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California High-Speed Rail go direct to SFO

Clem is talking about how hard Millbrae is thanks to Quentin Kopp’s mucked up “leadership” when the original BART-to-SFO disaster was “designed” and built.

Now with California High-Speed Rail a real possibility, CHSRA should just do what should have been done all along. Route Caltrain (and now HSR) to SFO.

This map shows how it can be done right:

View Larger Map


  • Problematic stations are avoid ( South San Francisco, San Bruno, Millbrae, Broadway).
  • Problematic 70-mph San Bruno Curve avoid (+ thorny question of taking someone’s house).
  • Direct SFO stop
  • A unified People Mover, BART, Caltrain/HSR stop — people coming from the East Bay (Oakland Airport??) would have little to no transfers.
  • The Baby Bullet trains would now also be a Airport Express train for people coming from the South Bay/Peninsula. (instead of the 33-step Millbrae disaster)
  • More of a direct connection to the actual terminal the passenger is flying into /out of.
  • Airport workers from the Peninsula/South Bay could now take a single train to get to work — instead of 33-step Millbrae disaster.
  • Update: Also this avoids fighting with 4 cities ( Burlingame, Millbrae, San Bruno, South San Francisco) as impacts to those cities are avoid almost entirely.

Is this likely to happen?

Well considering that Quentin Kopp is running CHSRA

Posted in environment, high-speed-rail, transportation.

4 Responses

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  1. Rafael says

    Tunneling is a seriously expensive proposition, especially under an existing airport terminal. I completely agree that an HSR stop directly at SFO would be hugely valuable, I just don’t think it’s financially feasible.

    A less expensive option would be to discontinue BART service to Millbrae, such that that station can be converted to five standard gauge tracks (up from two). The currently underutilized ramp from Millbrae to SFO could be made available to selected Caltrain equipment retrofitted with variable gauge trucks. A gauge change station would allow Caltrain to use BART’s existing broad gauge tracks at SFO. Just add overhead catenaries along the ramp and into SFO plus BART signaling equipment to these special Caltrain consists.

    This would imply a new Caltrain service between Gilroy/SJ and SFO alongside the existing one to 4th & King as well as the future service to the Transbay Terminal. HSR trains would not make it into SFO, though – passengers would have to transfer to Caltrain. If BART refuses to host BART-compatible Caltrain equipment at the SFO station, SamTrans could always re-instate its shuttle bus.

    See this map for details.

  2. patrick says

    @Rafael —

    Thanks for commenting.

    I have some questions for you:

    1. How are you planning on handling the differences in loading gauge between BART and Caltrain? Specifically,
      1. BART is high-platform and Caltrain is low-platform – so Caltrain equipment would have to have a different platform than the existing BART platform at SFO;
      2. BART tunnels between Millbrae and just before the bridge over 101 to SFO. The dimensions for BART are too small to permit a Caltrain-sized train to fit.
    2. Why are you proposing a solution that imposes continues operating expenses? Why not for example have the tracks dual-gauged so that standard gauge and BART trains could share the same track bed? This happens in many parts of the world where narrow gauge trains share stations with standard gauge trains.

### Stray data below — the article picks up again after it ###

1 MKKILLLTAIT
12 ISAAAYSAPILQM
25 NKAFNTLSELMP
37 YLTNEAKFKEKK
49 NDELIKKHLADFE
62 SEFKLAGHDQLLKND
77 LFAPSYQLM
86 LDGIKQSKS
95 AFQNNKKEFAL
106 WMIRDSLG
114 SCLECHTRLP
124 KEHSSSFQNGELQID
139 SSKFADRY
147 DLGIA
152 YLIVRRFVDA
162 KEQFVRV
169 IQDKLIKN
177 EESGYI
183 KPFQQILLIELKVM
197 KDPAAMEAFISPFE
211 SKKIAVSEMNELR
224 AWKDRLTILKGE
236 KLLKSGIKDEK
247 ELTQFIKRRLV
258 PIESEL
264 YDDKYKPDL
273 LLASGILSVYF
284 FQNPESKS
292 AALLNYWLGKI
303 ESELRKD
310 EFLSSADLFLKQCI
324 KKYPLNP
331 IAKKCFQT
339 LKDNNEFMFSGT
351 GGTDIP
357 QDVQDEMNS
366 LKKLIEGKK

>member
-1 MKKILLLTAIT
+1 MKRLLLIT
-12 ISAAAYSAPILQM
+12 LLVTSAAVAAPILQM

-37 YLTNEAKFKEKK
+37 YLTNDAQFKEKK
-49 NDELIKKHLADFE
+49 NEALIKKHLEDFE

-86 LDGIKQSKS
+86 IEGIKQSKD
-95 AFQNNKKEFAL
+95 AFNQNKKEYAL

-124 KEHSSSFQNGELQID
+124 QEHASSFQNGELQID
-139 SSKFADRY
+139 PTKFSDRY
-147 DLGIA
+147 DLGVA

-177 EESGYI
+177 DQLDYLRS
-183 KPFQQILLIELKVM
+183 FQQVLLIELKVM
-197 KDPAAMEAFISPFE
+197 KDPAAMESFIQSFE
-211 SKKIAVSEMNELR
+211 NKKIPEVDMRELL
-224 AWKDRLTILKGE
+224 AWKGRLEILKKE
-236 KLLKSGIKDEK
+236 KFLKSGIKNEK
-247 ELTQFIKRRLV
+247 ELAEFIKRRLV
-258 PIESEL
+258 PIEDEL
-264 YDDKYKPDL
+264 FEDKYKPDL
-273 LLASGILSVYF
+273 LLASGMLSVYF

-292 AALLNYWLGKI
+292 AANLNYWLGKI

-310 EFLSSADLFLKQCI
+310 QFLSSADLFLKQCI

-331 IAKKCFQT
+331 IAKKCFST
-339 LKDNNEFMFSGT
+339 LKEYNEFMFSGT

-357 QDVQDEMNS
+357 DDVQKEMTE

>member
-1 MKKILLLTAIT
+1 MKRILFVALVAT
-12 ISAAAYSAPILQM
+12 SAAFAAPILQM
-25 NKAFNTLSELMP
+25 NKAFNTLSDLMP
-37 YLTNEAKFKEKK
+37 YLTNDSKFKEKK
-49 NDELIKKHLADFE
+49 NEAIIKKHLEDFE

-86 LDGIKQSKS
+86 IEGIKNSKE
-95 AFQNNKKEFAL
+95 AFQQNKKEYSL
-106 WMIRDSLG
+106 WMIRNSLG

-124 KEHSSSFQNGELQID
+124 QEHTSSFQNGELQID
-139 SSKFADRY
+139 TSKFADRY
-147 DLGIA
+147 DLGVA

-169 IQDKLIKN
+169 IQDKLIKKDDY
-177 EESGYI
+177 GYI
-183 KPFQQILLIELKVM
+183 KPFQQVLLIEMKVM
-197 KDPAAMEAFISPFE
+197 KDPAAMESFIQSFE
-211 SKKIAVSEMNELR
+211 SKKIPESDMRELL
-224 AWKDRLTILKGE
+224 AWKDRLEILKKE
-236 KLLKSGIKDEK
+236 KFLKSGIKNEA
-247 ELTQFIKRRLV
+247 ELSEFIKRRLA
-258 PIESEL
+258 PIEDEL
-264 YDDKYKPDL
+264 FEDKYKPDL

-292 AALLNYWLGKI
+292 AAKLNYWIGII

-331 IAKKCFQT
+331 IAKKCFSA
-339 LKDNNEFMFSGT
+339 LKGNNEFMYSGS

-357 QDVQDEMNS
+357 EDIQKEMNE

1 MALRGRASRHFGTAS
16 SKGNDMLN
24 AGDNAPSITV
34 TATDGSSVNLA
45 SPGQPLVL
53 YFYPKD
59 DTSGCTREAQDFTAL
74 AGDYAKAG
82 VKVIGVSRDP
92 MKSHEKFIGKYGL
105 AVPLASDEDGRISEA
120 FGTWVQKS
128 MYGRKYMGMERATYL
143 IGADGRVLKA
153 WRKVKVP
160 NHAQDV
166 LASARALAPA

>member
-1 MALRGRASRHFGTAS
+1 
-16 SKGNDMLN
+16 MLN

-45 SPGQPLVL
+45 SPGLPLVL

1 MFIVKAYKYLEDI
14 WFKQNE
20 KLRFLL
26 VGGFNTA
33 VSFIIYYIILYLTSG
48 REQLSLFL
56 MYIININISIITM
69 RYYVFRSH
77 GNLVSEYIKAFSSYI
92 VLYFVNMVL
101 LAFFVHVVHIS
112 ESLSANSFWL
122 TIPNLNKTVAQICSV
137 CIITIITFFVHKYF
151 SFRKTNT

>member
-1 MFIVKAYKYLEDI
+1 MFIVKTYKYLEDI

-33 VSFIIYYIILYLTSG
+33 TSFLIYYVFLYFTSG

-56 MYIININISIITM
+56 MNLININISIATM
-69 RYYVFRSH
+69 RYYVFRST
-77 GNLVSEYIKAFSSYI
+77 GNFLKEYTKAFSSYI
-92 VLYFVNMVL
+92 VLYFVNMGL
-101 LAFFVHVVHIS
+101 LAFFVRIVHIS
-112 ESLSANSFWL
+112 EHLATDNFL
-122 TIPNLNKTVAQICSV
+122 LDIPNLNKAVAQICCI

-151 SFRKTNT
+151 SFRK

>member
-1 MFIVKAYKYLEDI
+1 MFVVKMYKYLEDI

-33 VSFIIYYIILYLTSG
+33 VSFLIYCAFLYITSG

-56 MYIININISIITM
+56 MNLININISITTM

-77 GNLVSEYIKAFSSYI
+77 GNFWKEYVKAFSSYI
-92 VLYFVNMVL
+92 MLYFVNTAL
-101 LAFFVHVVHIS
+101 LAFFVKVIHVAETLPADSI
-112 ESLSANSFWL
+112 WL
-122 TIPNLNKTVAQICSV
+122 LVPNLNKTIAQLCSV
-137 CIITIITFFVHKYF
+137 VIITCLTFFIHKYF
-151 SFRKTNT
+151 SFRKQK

3. I like your idea of reusing the existing BART flyover and suspect that when Caltrain is electrified that it is possible that the load limit for the structure might be reusable. However, I am curious why you would want to perpetuate the poorly designed stub station model? Wouldn’t it be cheaper to simply build a new flyover that allows a run-through station?
    4. I agree with your statement about tunneling being expensive and problematic. More on that below.
    5. Even with all of this wouldn’t it be easier (and better) if we couldn’t get a direct Caltrain connection to SFO to repurpose the BART infrastructure to be used by the automated people-mover? This would enable more of a direct connection to the airport. If you look at the existing San Bruno station, you can actually see the people-mover which is only about a 1/4 mile away. Routing the people-mover across to the San Bruno station or via the BART flyover/tunnel (which BART would no longer use) to Millbrae is probably also “cheaper” — the loading gauge issues are less dramatic and certainly the load limit issues on the existing flyover are not an issue

    Expanding on the tunneling disagreement. I went by SFO after I wrote this blog post. I think that a flyover would be a lot better. So rather than going down — the train should go up. This would avoid problems with managing construction around the support structures for all the highway ramps and the SFO international terminal. A flyover would also enable the existing buildings to the north or south to be more easily managed — no surprises about what is underground, and only the air rights over existing building would need to be condemned.

  3. Anon. says

    You can’t run the rail in a flyover if you’re crossing the runway — and you don’t want to run it in a tunnel if you’re crossing the San Bruno Canal.

    Hmm. More and more problems.

  4. patrick says

    @Anon —

    Well considering that I haven’t actually plotted the flyover route, you are a little early on the criticism.

    As far a San Bruno Canal goes, that could be rerouted, but as I noted earlier, the bigger problem is the support structures for the highway.

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